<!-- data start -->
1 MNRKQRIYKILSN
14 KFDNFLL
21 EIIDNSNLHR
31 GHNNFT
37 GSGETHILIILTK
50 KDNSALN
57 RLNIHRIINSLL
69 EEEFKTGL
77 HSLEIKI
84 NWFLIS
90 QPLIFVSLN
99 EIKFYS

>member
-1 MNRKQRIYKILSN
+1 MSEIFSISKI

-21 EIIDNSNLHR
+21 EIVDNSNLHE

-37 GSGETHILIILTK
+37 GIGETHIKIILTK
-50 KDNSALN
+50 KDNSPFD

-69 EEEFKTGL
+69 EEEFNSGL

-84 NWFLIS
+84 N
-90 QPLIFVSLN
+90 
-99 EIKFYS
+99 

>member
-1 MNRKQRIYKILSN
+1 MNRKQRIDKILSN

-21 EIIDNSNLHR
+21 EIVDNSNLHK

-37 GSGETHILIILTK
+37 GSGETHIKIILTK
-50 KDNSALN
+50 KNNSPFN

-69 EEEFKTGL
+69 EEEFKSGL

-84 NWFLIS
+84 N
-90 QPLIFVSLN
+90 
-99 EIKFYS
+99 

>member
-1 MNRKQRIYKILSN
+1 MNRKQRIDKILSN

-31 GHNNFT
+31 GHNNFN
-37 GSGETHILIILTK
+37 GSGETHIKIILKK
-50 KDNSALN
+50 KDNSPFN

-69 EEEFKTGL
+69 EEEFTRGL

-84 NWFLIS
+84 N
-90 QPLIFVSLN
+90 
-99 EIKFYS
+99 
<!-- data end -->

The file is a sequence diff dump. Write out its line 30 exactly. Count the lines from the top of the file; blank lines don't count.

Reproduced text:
>member